It's much easier to read large collections of data in a visual format and this type of graphic data presentation is a modern phenomenon (relatively speaking). Can you imagine reading all these data points as lists of numbers? Talk about information overload . . . but like all other information you receive visually, everything is done for a reason.
Here's another graph of 10,000 years of global temperatures from the Greenland Ice Sheet Project 2.
What has been the trend for worldwide temperatures in the last 10,000 years? What projections can you make from this trend?
Here's a different presentation of the same information:
Why do you think the author highlighted certain segments of the data line? The green bars are labelled using periods of human civilization: Minoan warm period, Roman warm period, Medieval warm period, Modern warm period. Why do you suppose the author chose to use civilization labels? Why do you suppose the creator chose to use green shading rather than blue or orange shading?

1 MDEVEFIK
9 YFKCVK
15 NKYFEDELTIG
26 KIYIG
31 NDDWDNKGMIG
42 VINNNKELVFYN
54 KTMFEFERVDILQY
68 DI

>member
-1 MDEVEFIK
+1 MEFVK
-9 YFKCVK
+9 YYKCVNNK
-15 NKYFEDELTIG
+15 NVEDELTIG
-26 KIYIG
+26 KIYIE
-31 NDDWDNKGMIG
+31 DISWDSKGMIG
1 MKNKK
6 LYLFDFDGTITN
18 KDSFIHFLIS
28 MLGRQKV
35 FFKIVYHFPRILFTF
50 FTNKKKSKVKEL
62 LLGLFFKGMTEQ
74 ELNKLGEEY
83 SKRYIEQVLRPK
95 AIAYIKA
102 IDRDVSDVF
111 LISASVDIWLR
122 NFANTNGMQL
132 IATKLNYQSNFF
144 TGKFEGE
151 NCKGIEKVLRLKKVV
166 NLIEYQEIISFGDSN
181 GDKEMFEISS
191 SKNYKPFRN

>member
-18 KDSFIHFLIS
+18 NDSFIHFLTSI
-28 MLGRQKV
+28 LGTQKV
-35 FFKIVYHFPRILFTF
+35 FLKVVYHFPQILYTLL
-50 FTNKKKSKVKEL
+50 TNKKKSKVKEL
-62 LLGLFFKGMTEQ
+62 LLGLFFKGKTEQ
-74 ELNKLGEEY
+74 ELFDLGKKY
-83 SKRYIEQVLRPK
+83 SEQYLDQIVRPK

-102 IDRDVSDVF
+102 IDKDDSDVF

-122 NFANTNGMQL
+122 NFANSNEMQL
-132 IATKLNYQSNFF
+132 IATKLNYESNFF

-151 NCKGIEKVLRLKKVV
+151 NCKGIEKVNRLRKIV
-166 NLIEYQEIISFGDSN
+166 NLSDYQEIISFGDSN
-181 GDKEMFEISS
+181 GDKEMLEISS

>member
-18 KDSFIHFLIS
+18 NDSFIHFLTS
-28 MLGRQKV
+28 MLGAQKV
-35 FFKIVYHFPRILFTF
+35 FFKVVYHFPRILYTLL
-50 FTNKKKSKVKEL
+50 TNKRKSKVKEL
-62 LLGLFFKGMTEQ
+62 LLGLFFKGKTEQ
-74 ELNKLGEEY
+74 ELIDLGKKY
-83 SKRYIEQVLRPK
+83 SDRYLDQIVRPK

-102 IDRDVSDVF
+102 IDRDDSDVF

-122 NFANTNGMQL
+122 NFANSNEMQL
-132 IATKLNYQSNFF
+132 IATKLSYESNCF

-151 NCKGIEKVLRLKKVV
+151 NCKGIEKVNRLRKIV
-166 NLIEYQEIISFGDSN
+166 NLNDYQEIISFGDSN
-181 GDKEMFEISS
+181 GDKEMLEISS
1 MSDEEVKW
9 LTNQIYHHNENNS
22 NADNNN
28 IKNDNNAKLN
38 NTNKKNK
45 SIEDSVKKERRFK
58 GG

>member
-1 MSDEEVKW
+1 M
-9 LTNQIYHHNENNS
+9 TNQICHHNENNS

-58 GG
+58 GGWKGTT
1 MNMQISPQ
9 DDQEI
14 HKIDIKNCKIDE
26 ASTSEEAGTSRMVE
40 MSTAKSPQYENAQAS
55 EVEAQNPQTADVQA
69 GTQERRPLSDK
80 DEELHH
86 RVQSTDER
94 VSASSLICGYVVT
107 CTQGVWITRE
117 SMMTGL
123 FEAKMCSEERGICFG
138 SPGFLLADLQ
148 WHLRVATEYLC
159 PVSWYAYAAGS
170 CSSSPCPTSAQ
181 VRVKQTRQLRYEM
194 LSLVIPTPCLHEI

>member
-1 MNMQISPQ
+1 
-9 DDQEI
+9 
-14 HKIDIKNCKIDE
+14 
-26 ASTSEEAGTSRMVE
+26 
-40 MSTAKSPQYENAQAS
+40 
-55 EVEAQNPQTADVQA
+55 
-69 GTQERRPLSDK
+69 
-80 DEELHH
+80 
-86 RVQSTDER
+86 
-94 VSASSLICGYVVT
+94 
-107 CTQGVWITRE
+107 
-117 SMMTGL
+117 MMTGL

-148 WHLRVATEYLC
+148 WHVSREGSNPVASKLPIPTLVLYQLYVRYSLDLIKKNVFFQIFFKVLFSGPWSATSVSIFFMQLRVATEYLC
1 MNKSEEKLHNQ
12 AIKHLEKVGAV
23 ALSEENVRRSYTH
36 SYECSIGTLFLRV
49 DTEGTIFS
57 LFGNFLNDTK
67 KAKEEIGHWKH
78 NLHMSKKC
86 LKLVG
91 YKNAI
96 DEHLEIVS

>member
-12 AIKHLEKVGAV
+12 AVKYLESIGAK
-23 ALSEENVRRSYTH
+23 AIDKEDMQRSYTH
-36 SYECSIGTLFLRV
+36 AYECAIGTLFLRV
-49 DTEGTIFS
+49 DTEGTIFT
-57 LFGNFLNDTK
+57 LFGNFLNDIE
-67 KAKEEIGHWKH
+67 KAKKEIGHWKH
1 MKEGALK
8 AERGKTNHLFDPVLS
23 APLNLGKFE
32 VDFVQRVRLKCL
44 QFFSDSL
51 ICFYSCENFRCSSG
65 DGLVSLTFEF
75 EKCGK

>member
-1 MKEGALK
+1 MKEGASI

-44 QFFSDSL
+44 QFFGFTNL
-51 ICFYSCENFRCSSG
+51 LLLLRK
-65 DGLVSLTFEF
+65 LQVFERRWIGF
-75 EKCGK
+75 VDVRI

What does the red line represent, and why is it red?
Why did this creator editorialize the information? In other words, why did he add different colors and labels to his presentation? Does this data confirm what you think about global temperatures? Why or why not? What predictions can you make about global temperature trends based on this data?
Should we make predictions on global temperatures based on any of these graphs? Why or why not?